Sophisticated thieves pilfered some $100,000 of emergency response equipment from the S.C. Forestry Commission’s main maintenance and storage area in Columbia sometime during the Christmas break, officials said Thursday.
Missing items include critical equipment the agency needs for emergency response, said commission spokesman Scott Hawkins.
“Many of the items are things our Incident Management Team must have to respond to large-scale disasters, such as the bigger wildfires and hurricanes,” he said.
“This was not a happy Christmas for us,” Hawkins said.
Among the items taken were 13 Dell laptops, two all-terrain vehicles equipped for law enforcement and firefighting duties, various tools and a Ford F350 diesel flatbed truck adorned with the agency’s logo.
“While we remain prepared to protect South Carolinians during the upcoming wildfire season, our ability to mobilize for large-scale disasters is greatly hindered because of the gear they chose to steal,” Hawkins said, adding much of it was acquired with federal Homeland Security grants and won’t be replaced easily.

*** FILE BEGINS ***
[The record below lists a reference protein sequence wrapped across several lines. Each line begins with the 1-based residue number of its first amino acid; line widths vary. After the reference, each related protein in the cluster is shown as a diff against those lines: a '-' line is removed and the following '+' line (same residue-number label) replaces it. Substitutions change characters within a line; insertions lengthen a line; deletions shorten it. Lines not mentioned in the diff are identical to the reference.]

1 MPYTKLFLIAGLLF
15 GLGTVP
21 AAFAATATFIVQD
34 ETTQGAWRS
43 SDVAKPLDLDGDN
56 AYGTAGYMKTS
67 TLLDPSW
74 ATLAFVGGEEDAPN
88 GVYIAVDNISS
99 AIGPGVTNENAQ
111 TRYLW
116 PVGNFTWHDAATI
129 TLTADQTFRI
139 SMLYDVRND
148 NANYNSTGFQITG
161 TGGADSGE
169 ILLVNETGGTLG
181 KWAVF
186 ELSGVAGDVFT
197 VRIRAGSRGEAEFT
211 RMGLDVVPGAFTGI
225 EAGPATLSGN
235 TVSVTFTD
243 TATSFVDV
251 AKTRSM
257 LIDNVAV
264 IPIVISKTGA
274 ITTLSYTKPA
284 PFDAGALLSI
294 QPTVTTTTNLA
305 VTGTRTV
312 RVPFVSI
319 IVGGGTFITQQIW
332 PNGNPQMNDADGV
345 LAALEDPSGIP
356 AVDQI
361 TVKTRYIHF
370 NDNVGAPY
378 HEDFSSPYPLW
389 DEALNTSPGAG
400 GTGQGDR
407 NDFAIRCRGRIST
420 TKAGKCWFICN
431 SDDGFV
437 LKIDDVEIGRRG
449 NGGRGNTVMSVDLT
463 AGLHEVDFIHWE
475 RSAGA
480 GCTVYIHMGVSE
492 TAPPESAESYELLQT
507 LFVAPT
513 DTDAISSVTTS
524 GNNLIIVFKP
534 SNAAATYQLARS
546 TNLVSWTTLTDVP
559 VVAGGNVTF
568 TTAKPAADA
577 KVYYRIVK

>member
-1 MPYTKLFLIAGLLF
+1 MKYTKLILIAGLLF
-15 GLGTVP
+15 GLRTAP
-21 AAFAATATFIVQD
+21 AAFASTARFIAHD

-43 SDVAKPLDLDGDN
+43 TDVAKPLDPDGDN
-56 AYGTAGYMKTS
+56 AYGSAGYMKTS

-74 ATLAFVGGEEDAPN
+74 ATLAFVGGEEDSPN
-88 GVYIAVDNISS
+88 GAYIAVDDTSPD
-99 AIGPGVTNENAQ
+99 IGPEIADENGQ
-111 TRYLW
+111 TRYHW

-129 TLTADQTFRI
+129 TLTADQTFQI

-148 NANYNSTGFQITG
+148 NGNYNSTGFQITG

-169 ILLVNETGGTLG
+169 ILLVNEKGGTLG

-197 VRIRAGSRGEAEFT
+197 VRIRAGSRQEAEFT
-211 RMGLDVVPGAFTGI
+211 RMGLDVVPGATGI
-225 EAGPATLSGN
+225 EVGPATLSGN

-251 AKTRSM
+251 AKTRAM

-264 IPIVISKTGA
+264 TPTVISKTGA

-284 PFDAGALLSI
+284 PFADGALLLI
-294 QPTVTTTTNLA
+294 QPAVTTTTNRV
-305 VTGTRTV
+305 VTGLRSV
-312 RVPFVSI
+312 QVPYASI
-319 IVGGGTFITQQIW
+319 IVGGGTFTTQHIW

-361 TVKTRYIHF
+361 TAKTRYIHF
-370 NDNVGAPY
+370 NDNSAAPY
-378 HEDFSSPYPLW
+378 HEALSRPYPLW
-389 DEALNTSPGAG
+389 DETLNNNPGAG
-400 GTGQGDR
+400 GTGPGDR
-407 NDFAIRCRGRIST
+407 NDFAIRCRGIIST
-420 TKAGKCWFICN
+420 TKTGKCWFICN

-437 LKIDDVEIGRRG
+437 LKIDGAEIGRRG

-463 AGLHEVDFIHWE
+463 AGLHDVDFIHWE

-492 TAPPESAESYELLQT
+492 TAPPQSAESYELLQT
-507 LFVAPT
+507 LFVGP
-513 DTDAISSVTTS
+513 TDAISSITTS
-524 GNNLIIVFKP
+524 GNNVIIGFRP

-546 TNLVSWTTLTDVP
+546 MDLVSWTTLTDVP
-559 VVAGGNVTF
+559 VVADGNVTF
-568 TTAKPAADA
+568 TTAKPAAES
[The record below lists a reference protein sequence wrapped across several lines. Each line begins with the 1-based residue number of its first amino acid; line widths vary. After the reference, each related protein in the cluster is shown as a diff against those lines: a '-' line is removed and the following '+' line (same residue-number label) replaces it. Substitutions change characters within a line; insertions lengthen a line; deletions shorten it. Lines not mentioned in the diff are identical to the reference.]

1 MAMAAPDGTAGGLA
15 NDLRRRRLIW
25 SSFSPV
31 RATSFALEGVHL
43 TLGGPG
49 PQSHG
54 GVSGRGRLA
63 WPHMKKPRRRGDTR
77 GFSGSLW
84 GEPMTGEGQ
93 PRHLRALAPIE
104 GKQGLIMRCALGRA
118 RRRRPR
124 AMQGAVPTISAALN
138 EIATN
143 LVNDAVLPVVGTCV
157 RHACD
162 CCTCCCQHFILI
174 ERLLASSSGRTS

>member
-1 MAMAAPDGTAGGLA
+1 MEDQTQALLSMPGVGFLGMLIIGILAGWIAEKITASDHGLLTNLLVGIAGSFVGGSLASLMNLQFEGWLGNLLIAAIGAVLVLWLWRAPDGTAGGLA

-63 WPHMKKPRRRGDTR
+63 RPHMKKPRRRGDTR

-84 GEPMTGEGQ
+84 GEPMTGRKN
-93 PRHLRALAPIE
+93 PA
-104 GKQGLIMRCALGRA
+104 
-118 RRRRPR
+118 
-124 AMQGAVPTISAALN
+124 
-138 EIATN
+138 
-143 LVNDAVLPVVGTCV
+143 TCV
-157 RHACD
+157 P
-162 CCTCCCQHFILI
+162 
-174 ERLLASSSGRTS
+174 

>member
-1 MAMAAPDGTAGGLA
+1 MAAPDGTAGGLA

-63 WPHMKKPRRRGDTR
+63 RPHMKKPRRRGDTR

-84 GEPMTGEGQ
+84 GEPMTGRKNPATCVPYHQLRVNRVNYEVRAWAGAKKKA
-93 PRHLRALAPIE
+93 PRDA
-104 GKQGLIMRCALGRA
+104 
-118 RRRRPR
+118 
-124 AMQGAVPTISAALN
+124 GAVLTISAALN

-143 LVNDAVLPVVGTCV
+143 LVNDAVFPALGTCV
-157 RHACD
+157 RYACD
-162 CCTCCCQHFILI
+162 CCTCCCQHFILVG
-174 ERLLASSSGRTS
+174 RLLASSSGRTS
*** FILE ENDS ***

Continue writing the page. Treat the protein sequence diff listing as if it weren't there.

Intruders entered the Forestry Commission’s complex by cutting through a locked gate, Hawkins said.
The theft was discovered Monday, two days after Christmas, when a supervisor went to get a piece of equipment at the shop complex at 5500 Broad River Road.
Since the shop complex is back from the road and not generally glimpsed by the public, the burglars didn’t just break in by chance, Hawkins said.
“This wasn’t random; this was something well-planned,” he said. “I would stop short of calling it an inside job, but whoever did it knew what they were doing and knew the place.”
“It’s very likely the person who did this had been on the premises a time or two. They selected a time, and knew the place well enough to get in and get most of gear.”
The Forestry Commissions’ law enforcement division, Columbia Police, Richland County Sheriff’s Department and SLED are investigating.
Anyone with information is urged to contact their local police department or the Forestry Commission at 1-800-777-FIRE (3473).
“This is a crime not just against our agency, but against the citizens of South Carolina” Hawkins says.
The theft is just the latest blow to the cash-strapped agency. Staff has been concerned for a number of years now about the impact state budget cuts have had on personnel and equipment. Dwindling state funds have whittled the agency’s budget down by 46 percent — $8 million over the last three years.